4. I was tested after Rohen died and prior to conceiving the twins for genetic disorders. I was positive for MTHFR deficiency. I have also googled the shit out of this and even went as far as talking with a doctor that specializes in gene mutations. During my many Google sessions I found that MTHFR can cause IUGR babies, stillborn babies & placental issues. I thought I found my answers, it was like a weight had been lifted off of my shoulders. But as I continued reading I learned MTHFR is very controversial among doctors and most of them think it means nothing. That alone wouldn’t have been enough to bring me back to square one, so I continued to research. Turns out the gene mutation that I have apparently doesn’t cause these issues, you have to have a certain form of the mutation. Seriously? Are you fucking kidding me right now? I’m that close to and answer and just like that I’m at square one again.

The bottom line is this. I can’t bring myself to carry another child knowing that 50% of my pregnancies resulted in me holding my dead son in my arms. I can’t do it again. I want a normal pregnancy so bad, I want a vaginal birth where they put a pink, breathing, crying 7lb baby on my chest that I can hold and love. I want to experience labor. But at the current risk. No way. Fortunately we have 2 uteruses and can try for baby #3 regardless. But guys, this sucks.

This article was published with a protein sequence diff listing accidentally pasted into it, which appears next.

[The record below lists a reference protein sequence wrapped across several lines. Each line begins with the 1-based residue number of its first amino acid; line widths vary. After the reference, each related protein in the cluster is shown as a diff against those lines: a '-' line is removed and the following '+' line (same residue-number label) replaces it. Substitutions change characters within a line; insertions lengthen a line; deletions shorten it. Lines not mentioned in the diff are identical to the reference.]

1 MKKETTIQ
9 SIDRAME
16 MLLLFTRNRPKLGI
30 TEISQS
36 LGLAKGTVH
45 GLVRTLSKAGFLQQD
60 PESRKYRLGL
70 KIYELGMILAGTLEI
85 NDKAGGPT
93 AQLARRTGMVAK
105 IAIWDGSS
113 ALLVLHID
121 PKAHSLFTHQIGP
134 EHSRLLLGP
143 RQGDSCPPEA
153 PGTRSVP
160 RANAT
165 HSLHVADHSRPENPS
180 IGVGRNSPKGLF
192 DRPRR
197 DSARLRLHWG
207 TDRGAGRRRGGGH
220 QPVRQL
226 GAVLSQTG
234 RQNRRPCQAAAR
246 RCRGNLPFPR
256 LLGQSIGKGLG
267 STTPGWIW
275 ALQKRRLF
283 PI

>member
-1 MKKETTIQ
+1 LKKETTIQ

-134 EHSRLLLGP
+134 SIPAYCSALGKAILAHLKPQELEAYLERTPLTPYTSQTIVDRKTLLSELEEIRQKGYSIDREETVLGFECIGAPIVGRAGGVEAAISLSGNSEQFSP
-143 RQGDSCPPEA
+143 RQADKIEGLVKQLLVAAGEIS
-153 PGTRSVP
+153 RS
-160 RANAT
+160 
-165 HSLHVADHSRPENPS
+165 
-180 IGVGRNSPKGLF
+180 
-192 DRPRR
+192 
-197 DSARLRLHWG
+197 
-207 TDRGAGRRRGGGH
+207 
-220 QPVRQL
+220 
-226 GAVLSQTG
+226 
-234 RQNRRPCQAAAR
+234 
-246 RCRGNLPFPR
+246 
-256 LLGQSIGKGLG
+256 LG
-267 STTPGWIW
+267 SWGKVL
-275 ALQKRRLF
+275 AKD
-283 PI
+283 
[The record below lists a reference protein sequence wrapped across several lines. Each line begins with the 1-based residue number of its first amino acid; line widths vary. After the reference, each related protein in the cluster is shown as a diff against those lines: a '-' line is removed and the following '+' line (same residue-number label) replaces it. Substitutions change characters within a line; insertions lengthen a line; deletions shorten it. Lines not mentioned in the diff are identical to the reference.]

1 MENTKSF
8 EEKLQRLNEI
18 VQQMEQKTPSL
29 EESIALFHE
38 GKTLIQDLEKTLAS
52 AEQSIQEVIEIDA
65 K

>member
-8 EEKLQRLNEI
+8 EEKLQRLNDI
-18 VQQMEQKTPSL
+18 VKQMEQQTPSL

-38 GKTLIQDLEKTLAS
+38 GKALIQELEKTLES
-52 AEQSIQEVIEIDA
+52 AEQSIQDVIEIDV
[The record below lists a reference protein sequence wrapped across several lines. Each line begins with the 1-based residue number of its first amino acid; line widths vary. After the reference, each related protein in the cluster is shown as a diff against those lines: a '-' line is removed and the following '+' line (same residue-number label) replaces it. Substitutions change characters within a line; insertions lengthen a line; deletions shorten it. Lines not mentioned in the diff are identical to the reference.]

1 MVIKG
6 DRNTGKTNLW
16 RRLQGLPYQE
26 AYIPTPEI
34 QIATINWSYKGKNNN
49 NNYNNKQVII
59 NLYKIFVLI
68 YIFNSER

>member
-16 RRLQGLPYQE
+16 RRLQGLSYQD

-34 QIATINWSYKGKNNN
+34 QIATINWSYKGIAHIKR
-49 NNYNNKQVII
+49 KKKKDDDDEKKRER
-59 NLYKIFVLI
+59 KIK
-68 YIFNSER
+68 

Any suggestions?

Also, pictures.





11 thoughts on “A long, very overdue, update…

    • Ashley Davis says:

      Yes, I took baby aspirin my first trimester with Rohen too, but I took folate, b12 and baby aspirin my entire pregnancy with the twins. I am convinced MTHFR is the answer and no one agrees lol! I talked to our RE about it and he said he would be ok putting me on a injectable blood thinner to see if it made a difference if I were to try again but it’s that risk that we will lose another child & I never want to experience that again.

      • shawnsorcade says:

        Oh totally understandable. But how could there not be a cpnncetion? That doesn’t seem right. You have placenta issues, placentas are fueled by blood, if you have a blood clotting disorder diagnosis it seems like a no brainer?

      • Ashley Davis says:

        I agree!! But apparently the mutation I have doesn’t cause that issue, I seriously do not understand it. And the Internet doesn’t have a lot of information about any of the issues I had, it’s a mystery!!!

      • shawnsorcade says: